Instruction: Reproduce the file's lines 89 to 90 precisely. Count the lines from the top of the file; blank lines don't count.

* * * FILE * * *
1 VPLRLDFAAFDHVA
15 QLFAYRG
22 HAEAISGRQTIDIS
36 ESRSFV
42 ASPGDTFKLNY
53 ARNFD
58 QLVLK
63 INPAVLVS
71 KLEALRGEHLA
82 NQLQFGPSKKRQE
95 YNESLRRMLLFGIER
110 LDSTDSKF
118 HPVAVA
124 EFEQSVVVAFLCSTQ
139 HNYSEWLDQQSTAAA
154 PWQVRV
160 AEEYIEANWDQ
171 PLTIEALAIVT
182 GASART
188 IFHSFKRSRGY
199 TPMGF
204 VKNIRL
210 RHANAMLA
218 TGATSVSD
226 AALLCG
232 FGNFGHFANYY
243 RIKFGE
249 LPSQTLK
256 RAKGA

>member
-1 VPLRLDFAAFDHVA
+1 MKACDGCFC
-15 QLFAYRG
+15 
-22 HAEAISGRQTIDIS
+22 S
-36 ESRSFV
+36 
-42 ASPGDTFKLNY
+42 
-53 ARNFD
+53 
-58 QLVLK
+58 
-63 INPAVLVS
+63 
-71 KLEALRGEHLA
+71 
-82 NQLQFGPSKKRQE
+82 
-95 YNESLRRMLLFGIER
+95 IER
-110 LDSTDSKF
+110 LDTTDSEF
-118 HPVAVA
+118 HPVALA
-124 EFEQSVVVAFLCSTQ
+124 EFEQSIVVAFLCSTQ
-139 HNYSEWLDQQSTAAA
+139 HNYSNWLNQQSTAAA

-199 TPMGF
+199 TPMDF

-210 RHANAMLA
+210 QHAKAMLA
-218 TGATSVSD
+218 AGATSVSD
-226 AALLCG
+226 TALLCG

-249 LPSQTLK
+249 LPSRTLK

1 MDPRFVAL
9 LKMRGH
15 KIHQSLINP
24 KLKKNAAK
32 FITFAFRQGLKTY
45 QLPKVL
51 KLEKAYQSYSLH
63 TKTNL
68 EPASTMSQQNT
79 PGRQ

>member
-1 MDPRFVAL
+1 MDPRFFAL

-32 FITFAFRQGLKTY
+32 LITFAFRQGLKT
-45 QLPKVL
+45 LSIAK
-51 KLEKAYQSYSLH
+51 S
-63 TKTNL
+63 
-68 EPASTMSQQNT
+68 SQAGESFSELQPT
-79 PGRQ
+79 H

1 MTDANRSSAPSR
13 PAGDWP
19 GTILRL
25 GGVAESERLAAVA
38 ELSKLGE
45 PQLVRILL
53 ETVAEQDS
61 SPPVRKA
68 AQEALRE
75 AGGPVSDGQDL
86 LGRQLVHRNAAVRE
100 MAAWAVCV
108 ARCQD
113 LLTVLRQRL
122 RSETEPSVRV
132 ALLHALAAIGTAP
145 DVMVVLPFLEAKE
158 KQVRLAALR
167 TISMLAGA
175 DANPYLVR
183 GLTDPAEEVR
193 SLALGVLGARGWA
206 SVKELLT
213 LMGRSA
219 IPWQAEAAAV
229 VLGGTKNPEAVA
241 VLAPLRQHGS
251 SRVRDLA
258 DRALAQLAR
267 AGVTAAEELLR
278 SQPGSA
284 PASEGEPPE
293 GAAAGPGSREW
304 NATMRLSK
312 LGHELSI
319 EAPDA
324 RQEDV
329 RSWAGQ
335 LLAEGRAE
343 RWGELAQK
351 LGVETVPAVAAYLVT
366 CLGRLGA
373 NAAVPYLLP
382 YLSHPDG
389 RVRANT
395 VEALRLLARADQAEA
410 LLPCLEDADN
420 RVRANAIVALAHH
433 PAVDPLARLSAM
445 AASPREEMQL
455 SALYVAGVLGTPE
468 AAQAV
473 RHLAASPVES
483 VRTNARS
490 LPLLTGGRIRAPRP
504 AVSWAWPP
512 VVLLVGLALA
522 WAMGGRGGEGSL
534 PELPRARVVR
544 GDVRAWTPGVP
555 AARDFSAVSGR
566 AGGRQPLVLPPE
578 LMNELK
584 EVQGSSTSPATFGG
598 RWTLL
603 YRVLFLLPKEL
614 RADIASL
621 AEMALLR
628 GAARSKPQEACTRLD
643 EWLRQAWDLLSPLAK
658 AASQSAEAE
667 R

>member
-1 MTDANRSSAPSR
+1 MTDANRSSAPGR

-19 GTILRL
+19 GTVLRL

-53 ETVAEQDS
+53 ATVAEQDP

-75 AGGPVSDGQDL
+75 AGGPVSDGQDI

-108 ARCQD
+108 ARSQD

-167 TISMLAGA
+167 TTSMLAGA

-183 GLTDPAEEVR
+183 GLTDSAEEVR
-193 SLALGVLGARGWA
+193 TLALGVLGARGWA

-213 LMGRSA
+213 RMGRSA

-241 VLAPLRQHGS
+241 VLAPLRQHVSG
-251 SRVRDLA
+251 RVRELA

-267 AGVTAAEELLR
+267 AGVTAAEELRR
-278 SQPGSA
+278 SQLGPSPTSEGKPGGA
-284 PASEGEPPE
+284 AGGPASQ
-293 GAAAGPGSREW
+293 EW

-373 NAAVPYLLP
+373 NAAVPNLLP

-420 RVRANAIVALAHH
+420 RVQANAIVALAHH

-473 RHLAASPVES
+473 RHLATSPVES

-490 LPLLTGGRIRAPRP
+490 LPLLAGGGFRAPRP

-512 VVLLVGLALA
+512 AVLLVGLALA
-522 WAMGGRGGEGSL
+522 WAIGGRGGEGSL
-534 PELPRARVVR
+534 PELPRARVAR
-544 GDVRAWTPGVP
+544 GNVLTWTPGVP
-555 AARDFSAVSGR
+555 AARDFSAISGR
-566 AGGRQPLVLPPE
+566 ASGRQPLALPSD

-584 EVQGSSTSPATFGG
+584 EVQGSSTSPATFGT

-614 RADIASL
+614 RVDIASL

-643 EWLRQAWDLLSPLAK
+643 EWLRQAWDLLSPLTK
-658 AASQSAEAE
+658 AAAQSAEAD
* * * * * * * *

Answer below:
+51 S
-63 TKTNL